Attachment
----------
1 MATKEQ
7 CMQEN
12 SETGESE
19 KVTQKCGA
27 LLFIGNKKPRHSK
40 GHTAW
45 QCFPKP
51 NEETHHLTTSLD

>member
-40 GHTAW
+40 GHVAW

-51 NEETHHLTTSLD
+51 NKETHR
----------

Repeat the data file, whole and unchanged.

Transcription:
1 MATKEQ
7 CMQEN
12 SETGESE
19 KVTQKCGA
27 LLFIGNKKPRHSK
40 GHTAW
45 QCFPKP
51 NEETHHLTTSLD

>member
-40 GHTAW
+40 GHVAW

-51 NEETHHLTTSLD
+51 NKETHR